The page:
Bridging education gaps in Canada’s north
Cuso International volunteer Kim Quy Nguyen shares the value of education as she supports students in Fort Resolution, N.W.T.
Kim Quy Nguyen knows how difficult it can be to reconcile the past and present and heal traumas and injustices that have devastated and divided people for generations. She recently immigrated to Canada from Vietnam, where citizens continue to struggle with resentments and divisions created by the Vietnam War.
But Kim also believes in progress and healing. It is this hope that she carries with her in her volunteer work with Cuso International in Fort Resolution, Northwest Territories, where she supports the Deninu Kue First Nation community as an educational assistant in the Deninu School.
“I think it is important to have some belief in progress. There is the trauma of the past but there is also progress,” says Kim, who started her placement in August 2021. “And with this belief, there is the ability to work together to elevate these communities, and to engage the whole country in the bigger task of becoming a greater country.”
In Fort Resolution, Kim supports teachers with their class planning and works with individual students who need additional help in subjects such as math, biology, and English. She says an important part of the work is gaining students’ trust so they feel comfortable opening up to her about any struggles they may be having both in the classroom and beyond. Attendance is an issue, with only one-third of enrolled students attending school regularly, and many struggle with deep motivational issues.
“With one particular student, I could see that she is very smart and could solve problems well in math. But she was missing school, kept missing deadlines, and wasn’t doing the work at home,” says Kim, who holds a PhD in education and has worked and taught in Australia and the United Kingdom, as well as in Vietnam. “I adapted my way of working with her, knowing that we needed to spend time after school on assignments.”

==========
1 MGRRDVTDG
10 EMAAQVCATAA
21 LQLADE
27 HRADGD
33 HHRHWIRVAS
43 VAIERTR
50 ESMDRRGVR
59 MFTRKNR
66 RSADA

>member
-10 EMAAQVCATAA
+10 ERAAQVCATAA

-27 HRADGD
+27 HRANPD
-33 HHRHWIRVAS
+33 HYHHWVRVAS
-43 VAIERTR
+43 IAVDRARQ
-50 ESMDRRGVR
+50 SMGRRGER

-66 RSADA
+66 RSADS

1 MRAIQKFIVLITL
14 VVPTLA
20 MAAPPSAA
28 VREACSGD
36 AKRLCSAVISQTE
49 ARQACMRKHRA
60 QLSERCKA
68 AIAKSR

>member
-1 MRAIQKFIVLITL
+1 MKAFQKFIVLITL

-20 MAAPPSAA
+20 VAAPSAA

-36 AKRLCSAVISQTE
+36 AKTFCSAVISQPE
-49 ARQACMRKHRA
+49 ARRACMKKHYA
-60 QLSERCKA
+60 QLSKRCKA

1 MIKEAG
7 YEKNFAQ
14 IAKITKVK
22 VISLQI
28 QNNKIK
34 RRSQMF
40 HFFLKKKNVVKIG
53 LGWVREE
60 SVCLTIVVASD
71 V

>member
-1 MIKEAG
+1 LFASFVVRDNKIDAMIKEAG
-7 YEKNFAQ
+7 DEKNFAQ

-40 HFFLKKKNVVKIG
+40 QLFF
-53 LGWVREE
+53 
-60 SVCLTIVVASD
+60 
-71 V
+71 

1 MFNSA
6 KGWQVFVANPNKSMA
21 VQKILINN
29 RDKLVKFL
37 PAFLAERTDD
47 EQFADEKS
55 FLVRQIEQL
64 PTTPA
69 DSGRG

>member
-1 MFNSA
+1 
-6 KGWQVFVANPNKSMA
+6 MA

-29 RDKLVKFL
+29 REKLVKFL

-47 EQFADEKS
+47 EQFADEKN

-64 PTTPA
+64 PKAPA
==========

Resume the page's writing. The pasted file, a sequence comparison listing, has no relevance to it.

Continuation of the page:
Over time, and through many after-school learning sessions – sometimes over dinner, too – Kim formed a bond with the student, and she began to see changes. Assignments were completed and she ultimately passed her classes, scoring high in biology.
“That experience was an important lesson for me … I understood more about the tensions here, between the families and the school,” says Kim. “There is an imbalance, and there needs to be engagement from both sides, to give the student the best experience.”
As a newcomer to Canada, Kim says her work in the small community has given her a richer experience of the country she now calls home and has broadened her knowledge about Canada’s complex history. She has marvelled at the community’s cultural traditions and the beauty of the north, particularly the awe-inspiring northern lights, which she never gets tired of looking at. “You feel elevated, lifted up,” she says.
Kim hopes communities in the north will receive more support, especially from teachers and schools, volunteers, and organizations like Cuso.
“In my role, I try to facilitate communication between the student and the teacher, but I am also aware of my limitations, as I did not attend high school here in Canada,” she says. “But I can still share my experience, how education helped me to go all over the world. I want to show these students the value of education.”